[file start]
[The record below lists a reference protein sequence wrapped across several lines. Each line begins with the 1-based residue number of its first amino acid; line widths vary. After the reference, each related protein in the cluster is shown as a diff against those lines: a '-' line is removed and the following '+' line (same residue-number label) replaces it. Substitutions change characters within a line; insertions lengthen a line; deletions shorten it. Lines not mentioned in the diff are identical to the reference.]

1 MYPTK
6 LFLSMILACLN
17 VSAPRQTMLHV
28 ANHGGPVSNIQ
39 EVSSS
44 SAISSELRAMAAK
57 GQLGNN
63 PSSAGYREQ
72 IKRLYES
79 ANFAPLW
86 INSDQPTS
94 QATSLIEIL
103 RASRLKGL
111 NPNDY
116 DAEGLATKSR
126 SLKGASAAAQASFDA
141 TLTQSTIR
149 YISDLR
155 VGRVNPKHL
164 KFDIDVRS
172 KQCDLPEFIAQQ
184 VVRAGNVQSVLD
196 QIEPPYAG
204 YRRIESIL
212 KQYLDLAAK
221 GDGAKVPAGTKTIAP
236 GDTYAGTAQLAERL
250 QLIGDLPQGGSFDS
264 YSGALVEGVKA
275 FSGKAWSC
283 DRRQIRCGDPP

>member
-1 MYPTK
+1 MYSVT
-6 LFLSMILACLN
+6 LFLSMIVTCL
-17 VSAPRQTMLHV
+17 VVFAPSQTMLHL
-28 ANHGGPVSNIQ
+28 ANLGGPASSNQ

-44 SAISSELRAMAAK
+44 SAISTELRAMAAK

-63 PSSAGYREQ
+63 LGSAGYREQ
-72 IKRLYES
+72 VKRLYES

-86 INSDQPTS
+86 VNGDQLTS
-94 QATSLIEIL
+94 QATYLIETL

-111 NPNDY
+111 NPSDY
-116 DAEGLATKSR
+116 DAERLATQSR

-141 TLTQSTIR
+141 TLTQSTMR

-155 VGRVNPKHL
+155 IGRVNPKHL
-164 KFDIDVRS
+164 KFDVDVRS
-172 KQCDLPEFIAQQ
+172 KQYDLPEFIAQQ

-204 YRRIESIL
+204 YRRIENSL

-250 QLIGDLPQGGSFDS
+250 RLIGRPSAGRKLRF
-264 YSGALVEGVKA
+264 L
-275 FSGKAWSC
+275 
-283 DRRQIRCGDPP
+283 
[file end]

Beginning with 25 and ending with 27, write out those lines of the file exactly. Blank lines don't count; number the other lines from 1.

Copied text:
204 YRRIESIL
212 KQYLDLAAK
221 GDGAKVPAGTKTIAP